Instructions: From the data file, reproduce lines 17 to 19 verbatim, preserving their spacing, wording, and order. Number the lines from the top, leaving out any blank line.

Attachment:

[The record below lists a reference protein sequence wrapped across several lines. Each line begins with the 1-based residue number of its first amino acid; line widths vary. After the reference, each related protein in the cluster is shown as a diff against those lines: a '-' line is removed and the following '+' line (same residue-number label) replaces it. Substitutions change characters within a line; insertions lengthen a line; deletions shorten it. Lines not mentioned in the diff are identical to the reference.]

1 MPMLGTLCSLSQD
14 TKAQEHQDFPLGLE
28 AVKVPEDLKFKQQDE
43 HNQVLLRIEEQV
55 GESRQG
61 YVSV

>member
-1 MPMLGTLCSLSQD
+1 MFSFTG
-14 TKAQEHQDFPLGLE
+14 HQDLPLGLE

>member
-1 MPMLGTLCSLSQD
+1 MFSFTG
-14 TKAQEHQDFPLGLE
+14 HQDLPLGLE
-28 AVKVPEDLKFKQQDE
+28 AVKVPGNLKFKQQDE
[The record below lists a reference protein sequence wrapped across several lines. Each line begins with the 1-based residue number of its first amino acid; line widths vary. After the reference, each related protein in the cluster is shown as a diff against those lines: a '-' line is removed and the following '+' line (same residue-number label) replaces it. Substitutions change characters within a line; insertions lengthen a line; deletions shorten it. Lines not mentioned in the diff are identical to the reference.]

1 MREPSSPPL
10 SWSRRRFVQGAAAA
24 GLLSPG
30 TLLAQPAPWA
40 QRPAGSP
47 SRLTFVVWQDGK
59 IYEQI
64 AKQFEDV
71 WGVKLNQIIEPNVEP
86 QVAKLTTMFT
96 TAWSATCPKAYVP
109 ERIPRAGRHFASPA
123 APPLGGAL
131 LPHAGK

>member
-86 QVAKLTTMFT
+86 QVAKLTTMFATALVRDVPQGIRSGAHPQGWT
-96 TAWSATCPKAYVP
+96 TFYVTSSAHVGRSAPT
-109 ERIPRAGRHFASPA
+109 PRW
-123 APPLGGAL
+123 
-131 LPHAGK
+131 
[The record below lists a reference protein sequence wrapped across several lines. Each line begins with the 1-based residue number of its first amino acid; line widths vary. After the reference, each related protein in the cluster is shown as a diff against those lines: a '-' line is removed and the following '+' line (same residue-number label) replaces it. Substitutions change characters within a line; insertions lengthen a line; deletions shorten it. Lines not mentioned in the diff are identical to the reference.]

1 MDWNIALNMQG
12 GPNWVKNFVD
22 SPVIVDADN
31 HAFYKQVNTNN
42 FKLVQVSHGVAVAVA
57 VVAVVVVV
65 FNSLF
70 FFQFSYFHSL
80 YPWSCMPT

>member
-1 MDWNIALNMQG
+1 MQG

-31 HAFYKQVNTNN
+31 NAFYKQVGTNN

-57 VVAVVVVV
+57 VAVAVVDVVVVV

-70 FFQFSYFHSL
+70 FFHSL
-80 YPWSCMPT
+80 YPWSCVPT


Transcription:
+14 HQDLPLGLE
-28 AVKVPEDLKFKQQDE
+28 AVKVPGNLKFKQQDE